isabella schoonover headshot

Basic needs are becoming harder and harder to afford, a fact that is especially true for college students amidst the pressure of the pandemic. Even before the coronavirus hit, however, we’ve always been the butt of the joke on who’s the most broke in America, with clichés like ramen noodle dinners and overdrawn bank accounts characterizing the college experience.

But because of this, we’re also known for our resilience, our unmatched penny-pinching tactics and apathy in the face of mounting debt over four years as an undergraduate. But perhaps we’re all laughing at a problem that is much more serious than what we give credit. It’s a lifestyle that puts many at risk of food insecurity and homelessness, something that at least 10% of NC State students experience, according to a recent study by Mary Haskett, an NC State psychology professor.

The study uses the U.S. Housing and Urban Development criteria for homelessness, which includes staying in a shelter, crashing at a friend’s or with relatives (i.e. couch surfing), living in a motel or hotel, sleeping outdoors and other temporary housing situations. Sound familiar? If so, there are resources available for emergencies from Pack Essentials, but they are, unfortunately, very short term. As far as resources that ensure real stability for vulnerable students go, we’re still lacking, and with the Centers for Disease Control and Prevention eviction moratorium ending March 31, the time to launch better solutions is now.

The results of Haskett’s study reflect the fact that current solutions aren’t working, stating that, “Most students who might qualify for services did not use them. Even students who took advantage of resources were still vulnerable.” This is proof enough that homeless students need something more than a two to three-night stay in temporary university housing. Of course, there are affordable housing projects in the works for Raleigh residents as of January 2020, but that doesn’t absolve NC State of its responsibility to set its students up for success, especially when we’re paying for it.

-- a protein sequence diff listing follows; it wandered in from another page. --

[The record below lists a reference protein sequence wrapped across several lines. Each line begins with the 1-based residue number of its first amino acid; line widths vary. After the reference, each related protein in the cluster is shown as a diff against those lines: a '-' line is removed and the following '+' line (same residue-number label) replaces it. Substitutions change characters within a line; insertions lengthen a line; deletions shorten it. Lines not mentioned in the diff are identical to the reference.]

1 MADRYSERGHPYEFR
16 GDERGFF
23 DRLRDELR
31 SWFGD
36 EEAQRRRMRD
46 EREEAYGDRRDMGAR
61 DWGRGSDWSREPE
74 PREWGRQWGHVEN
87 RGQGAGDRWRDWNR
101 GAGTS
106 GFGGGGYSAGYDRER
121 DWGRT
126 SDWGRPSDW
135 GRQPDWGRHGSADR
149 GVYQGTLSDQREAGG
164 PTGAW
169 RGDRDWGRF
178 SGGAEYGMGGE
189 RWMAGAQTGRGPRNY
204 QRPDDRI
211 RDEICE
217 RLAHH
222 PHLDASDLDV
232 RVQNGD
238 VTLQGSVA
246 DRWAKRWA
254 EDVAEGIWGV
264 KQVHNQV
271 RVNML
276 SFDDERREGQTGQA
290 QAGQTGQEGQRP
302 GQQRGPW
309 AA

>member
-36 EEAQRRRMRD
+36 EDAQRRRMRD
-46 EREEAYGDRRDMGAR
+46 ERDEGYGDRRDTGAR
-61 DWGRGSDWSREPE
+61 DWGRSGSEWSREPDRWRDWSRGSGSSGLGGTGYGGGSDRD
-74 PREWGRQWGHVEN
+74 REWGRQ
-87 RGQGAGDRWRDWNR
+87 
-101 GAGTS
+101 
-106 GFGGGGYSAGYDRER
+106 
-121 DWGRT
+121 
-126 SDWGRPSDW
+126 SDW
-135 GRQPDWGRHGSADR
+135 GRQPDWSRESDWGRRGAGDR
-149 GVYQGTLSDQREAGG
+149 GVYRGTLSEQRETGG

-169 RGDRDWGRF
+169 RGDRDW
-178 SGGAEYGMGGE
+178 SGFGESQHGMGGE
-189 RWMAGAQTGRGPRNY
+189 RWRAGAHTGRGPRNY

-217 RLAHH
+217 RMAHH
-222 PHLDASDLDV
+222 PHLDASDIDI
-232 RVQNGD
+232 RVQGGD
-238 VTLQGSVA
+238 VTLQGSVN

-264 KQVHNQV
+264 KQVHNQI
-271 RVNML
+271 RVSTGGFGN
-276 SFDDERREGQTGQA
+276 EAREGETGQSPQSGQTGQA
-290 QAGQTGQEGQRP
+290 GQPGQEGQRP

NC State’s initiative to promote food and housing security makes suggestions to better support homeless students going forward, like establishing emergency shelters on campus and running a host home program where students can stay with participating community members for a longer period of time. 

The most exciting project, though, is a studio class led by professor of architecture Thomas Barrie in the fall of 2019 at NC State’s College of Design. The objective of this class was to research and propose uses for two sites owned by the University that are intended for affordable housing. The 11 advanced architecture students found and proposed examples of housing units that not only addressed a lack of affordable housing but also encouraged a sense of community, sustainability and home qualities. 

One housing unit worth mentioning is the I-House Global Village at Josai International University in Japan. It features open-air walkways and modern living spaces and serves both high- and low-wealth students by offering both private and communal rooms. For a four-person room, rent is as low as $80 a month. This is an extremely affordable option compared to the $747 I shell out every month for a four-bedroom apartment on Hillsborough Street, and that’s cheaper than most.

The class came up with some inspiring and innovative designs, but two years and one pandemic later, we’re not much closer to ending student homelessness than when we started. The solutions are right in front of us, so it’s time to make affordable housing for those in need a reality because getting an education shouldn’t mean having to compromise on safety and stability.